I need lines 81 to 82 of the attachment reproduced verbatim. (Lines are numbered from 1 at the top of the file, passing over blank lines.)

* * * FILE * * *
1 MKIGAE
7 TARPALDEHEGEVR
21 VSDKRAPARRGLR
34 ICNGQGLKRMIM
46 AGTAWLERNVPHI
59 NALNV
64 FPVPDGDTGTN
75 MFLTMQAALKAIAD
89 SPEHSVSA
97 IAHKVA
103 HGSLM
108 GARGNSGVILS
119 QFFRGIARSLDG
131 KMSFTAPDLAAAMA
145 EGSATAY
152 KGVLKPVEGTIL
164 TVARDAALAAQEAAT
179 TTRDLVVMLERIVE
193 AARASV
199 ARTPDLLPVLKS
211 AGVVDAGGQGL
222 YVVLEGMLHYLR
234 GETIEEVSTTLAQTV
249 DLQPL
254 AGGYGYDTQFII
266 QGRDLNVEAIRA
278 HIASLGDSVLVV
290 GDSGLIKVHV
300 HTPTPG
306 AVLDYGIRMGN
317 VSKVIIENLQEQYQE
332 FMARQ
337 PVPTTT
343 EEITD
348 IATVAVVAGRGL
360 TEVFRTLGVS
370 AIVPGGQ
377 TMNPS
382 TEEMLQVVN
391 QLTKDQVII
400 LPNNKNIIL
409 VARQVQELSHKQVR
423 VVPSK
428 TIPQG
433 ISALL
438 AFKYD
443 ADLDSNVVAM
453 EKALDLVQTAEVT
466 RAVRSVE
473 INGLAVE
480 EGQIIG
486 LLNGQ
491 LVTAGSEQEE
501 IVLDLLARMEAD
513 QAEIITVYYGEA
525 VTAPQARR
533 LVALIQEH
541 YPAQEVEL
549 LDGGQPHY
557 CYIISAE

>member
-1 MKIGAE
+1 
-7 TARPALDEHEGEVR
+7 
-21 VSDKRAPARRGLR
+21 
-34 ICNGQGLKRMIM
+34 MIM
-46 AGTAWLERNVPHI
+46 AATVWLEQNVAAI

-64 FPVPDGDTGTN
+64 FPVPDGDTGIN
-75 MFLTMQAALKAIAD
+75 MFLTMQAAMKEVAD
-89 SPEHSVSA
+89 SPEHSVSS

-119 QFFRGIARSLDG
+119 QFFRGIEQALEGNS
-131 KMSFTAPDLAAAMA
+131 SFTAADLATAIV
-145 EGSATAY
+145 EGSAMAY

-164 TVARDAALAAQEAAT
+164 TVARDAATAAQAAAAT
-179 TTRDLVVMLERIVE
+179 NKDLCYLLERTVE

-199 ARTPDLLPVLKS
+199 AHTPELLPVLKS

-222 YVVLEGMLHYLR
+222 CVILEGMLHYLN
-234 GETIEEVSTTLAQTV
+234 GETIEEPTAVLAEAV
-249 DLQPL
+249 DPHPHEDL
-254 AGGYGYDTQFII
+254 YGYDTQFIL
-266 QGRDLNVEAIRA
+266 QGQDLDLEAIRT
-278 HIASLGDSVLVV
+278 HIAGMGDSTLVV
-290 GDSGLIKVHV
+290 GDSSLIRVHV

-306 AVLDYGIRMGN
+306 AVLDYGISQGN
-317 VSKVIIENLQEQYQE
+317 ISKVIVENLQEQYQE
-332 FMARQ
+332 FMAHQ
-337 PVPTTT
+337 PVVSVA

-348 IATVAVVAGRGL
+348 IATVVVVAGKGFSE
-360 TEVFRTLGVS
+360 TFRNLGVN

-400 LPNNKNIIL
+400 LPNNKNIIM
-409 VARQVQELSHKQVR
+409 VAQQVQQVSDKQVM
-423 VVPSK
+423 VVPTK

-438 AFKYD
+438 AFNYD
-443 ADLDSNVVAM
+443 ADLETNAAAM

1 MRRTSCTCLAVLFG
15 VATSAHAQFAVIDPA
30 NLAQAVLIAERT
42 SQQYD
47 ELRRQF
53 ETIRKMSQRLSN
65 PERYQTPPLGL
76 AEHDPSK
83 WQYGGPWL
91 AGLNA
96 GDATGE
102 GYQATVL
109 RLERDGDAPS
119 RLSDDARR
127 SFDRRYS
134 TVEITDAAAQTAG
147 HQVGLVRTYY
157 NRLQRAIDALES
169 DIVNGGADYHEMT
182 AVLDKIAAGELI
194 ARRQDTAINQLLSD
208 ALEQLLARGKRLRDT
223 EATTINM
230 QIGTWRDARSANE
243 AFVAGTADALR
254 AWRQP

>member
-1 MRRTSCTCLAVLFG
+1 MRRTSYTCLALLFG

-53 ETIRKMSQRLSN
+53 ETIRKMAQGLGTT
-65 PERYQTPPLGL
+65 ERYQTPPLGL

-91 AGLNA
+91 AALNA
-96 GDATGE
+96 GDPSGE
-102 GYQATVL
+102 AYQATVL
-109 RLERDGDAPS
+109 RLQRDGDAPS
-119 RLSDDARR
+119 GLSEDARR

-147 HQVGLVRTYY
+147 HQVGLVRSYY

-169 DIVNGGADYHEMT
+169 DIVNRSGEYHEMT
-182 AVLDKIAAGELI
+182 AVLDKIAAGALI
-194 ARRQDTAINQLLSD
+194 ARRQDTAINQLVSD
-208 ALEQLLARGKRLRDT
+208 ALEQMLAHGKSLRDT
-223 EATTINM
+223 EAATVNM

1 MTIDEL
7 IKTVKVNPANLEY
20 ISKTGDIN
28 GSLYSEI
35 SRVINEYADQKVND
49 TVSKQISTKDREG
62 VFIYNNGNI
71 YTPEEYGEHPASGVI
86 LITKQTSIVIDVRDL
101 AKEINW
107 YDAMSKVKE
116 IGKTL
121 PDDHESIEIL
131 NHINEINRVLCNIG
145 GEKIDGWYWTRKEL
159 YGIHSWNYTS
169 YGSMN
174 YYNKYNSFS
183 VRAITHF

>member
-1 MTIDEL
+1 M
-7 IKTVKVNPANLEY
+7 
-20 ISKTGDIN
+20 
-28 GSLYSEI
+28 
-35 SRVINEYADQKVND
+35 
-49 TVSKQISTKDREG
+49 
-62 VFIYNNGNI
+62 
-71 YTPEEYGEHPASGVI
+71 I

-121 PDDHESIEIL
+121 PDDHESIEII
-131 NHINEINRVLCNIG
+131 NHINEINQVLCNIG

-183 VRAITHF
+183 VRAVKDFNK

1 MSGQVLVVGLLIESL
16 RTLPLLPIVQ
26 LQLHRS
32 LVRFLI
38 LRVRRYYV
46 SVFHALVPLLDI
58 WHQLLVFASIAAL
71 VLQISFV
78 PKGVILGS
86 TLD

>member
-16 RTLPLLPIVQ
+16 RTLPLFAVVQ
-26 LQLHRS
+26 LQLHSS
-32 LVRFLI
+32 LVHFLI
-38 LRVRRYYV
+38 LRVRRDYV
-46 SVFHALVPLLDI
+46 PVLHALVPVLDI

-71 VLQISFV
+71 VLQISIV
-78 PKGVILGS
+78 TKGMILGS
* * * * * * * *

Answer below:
+131 SFTAADLATAIV
-145 EGSATAY